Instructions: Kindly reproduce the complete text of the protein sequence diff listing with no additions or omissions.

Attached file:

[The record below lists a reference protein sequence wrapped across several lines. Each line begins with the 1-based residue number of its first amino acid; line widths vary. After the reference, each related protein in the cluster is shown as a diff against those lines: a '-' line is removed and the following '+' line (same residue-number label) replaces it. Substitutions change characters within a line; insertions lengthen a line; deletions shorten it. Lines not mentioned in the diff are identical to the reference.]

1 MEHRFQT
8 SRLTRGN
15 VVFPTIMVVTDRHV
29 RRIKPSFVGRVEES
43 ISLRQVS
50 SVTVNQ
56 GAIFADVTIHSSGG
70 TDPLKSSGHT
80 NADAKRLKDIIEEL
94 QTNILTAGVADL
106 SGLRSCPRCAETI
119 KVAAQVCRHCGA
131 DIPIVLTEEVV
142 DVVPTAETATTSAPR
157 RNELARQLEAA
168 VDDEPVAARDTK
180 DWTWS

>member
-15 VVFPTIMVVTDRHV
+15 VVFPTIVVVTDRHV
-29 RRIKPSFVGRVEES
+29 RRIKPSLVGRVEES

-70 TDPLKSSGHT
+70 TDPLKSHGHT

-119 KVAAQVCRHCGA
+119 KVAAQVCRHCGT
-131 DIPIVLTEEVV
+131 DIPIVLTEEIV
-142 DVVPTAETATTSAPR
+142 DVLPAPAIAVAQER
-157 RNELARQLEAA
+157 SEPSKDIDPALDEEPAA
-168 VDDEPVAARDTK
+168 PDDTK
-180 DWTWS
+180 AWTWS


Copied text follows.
[The record below lists a reference protein sequence wrapped across several lines. Each line begins with the 1-based residue number of its first amino acid; line widths vary. After the reference, each related protein in the cluster is shown as a diff against those lines: a '-' line is removed and the following '+' line (same residue-number label) replaces it. Substitutions change characters within a line; insertions lengthen a line; deletions shorten it. Lines not mentioned in the diff are identical to the reference.]

1 MEHRFQT
8 SRLTRGN
15 VVFPTIMVVTDRHV
29 RRIKPSFVGRVEES
43 ISLRQVS
50 SVTVNQ
56 GAIFADVTIHSSGG
70 TDPLKSSGHT
80 NADAKRLKDIIEEL
94 QTNILTAGVADL
106 SGLRSCPRCAETI
119 KVAAQVCRHCGA
131 DIPIVLTEEVV
142 DVVPTAETATTSAPR
157 RNELARQLEAA
168 VDDEPVAARDTK
180 DWTWS

>member
-15 VVFPTIMVVTDRHV
+15 VVFPTIVVVTDRHV
-29 RRIKPSFVGRVEES
+29 RRIKPSLVGRVEES

-70 TDPLKSSGHT
+70 TDPLKSHGHT

-119 KVAAQVCRHCGA
+119 KVAAQVCRHCGT
-131 DIPIVLTEEVV
+131 DIPIVLTEEIV
-142 DVVPTAETATTSAPR
+142 DVLPAPAIAVAQER
-157 RNELARQLEAA
+157 SEPSKDIDPALDEEPAA
-168 VDDEPVAARDTK
+168 PDDTK
-180 DWTWS
+180 AWTWS